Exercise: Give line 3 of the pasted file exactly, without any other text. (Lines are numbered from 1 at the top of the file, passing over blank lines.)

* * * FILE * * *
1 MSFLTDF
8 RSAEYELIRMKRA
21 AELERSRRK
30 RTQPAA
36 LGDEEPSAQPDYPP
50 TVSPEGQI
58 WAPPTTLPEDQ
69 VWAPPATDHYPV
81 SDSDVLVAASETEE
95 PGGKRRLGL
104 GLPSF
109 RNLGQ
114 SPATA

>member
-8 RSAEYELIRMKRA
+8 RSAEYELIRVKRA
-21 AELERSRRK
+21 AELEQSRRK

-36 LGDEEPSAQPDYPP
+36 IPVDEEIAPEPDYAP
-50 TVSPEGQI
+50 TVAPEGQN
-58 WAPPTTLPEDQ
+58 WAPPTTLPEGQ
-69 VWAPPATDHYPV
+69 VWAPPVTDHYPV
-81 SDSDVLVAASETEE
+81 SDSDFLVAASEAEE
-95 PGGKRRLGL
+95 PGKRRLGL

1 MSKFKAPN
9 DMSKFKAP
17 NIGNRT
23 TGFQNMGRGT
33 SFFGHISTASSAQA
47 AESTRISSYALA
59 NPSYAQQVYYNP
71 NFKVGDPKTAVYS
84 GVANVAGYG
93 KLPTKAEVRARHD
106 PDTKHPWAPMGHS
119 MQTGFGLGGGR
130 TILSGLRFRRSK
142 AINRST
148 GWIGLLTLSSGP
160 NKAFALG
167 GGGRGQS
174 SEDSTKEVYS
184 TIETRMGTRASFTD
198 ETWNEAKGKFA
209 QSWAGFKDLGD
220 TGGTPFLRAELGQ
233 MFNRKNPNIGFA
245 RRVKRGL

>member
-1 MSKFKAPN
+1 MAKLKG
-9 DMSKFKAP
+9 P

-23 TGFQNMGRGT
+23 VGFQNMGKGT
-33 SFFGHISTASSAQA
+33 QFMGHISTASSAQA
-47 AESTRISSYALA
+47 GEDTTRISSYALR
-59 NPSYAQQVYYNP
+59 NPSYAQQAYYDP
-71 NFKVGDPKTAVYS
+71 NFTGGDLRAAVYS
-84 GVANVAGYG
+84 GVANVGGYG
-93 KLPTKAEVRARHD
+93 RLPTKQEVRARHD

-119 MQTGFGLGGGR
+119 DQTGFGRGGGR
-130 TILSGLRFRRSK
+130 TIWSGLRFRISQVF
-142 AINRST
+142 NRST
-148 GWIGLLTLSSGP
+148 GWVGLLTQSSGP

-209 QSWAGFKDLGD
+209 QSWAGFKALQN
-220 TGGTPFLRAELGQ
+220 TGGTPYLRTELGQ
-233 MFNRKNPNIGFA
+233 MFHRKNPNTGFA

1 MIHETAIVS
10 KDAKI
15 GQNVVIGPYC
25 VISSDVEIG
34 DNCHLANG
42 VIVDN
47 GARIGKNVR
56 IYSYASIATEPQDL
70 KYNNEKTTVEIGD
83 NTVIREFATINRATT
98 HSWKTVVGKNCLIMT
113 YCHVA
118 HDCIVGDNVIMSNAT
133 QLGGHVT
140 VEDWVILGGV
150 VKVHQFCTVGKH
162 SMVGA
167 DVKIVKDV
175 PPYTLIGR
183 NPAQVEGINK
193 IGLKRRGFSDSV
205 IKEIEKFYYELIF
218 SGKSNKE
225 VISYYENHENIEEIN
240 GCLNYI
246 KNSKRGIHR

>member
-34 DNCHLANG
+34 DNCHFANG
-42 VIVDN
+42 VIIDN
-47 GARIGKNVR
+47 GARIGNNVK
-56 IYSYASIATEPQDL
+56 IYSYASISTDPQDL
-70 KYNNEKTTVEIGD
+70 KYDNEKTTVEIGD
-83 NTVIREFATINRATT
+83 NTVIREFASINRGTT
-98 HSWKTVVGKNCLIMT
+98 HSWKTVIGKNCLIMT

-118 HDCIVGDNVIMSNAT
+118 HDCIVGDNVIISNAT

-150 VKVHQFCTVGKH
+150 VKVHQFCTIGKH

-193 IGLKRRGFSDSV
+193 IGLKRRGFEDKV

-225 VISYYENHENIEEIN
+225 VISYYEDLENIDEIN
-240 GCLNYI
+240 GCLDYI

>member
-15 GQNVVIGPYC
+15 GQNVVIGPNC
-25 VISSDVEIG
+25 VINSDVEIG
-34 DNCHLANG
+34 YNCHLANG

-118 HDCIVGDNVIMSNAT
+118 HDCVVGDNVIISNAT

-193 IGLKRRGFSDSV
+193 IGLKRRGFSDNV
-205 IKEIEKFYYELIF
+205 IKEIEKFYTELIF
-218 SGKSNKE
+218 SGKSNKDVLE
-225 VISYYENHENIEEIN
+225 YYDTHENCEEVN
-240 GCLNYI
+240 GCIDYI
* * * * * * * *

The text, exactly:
21 AELERSRRK